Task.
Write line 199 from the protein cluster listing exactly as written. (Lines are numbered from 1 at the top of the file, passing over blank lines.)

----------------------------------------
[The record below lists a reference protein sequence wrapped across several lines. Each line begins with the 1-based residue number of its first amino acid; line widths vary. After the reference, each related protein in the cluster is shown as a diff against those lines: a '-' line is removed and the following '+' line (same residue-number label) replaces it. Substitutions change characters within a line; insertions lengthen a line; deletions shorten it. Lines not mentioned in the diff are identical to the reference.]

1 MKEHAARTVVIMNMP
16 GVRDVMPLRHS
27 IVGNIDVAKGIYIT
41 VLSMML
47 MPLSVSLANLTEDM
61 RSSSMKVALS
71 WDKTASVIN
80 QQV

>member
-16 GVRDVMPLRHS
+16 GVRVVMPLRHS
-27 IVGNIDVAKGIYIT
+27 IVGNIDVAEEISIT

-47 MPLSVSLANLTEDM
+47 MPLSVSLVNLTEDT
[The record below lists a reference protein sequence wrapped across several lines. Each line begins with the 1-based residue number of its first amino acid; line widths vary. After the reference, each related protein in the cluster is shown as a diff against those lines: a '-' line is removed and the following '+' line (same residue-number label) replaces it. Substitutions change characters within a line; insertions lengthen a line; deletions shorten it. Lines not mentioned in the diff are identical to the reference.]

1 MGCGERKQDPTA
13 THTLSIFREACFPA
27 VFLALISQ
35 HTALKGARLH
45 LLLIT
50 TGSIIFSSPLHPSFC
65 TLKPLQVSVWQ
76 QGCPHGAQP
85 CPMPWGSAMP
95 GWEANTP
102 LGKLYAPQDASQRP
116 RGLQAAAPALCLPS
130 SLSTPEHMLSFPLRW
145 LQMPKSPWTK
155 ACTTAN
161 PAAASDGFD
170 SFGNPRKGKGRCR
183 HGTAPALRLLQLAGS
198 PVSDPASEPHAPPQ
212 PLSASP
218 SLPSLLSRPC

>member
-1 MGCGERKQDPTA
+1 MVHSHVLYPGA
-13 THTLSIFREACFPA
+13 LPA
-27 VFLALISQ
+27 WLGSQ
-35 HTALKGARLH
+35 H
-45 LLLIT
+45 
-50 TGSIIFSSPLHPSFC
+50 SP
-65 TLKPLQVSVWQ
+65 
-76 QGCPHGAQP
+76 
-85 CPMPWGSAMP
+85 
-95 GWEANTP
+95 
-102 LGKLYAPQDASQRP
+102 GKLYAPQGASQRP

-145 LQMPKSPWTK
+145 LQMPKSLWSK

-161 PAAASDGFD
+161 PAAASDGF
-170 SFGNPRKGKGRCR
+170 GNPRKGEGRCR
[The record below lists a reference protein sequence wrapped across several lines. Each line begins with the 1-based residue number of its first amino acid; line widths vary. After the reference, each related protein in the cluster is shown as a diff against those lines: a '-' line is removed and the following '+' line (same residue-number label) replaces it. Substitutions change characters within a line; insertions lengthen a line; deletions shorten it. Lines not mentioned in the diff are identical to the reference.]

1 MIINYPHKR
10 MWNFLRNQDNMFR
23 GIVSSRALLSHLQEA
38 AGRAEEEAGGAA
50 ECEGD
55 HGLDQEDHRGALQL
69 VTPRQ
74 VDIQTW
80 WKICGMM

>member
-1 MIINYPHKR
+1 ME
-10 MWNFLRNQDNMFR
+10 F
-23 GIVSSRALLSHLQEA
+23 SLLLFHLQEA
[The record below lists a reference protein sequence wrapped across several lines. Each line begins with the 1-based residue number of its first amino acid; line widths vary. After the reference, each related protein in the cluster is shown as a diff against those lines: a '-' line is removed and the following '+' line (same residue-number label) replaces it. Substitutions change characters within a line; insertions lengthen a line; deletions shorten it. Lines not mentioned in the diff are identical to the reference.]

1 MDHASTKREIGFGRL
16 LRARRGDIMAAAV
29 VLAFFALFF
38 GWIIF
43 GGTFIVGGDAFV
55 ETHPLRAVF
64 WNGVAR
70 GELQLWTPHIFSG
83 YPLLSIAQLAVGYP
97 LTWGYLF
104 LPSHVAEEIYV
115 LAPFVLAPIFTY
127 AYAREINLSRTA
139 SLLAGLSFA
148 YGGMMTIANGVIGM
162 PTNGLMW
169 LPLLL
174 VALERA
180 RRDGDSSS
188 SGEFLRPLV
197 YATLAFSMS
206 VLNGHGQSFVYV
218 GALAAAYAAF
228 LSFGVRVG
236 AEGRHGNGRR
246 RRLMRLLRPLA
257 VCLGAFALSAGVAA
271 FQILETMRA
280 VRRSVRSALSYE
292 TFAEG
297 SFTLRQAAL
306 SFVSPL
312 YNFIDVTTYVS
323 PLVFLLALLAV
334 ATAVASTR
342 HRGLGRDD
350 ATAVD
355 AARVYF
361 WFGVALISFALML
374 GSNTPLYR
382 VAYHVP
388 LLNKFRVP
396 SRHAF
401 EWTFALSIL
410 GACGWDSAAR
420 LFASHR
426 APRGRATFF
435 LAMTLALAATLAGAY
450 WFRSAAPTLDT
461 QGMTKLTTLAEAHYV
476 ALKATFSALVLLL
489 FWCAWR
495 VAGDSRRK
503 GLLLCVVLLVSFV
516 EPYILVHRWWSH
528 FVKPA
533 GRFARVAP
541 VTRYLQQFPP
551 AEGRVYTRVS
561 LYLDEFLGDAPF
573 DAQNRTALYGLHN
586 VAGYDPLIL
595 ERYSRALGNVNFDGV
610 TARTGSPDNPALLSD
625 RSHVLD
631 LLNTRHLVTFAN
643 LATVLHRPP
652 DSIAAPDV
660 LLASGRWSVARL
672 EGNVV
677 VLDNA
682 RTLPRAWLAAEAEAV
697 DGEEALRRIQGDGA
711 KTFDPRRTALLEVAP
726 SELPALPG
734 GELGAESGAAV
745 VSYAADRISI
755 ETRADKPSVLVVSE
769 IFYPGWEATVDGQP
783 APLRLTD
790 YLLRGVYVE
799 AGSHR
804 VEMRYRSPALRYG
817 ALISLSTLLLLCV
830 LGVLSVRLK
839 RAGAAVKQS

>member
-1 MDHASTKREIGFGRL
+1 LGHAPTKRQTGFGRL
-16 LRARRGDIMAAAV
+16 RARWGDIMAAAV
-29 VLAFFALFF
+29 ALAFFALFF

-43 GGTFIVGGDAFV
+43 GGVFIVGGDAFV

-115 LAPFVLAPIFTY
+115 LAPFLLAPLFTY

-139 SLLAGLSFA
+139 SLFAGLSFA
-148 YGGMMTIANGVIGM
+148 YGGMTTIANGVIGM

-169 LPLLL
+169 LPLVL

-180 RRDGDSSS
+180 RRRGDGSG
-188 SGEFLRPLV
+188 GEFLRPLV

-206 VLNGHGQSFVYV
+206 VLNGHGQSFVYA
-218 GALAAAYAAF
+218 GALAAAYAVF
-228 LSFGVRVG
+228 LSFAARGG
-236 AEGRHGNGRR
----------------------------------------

-236 AEGRHGNGRR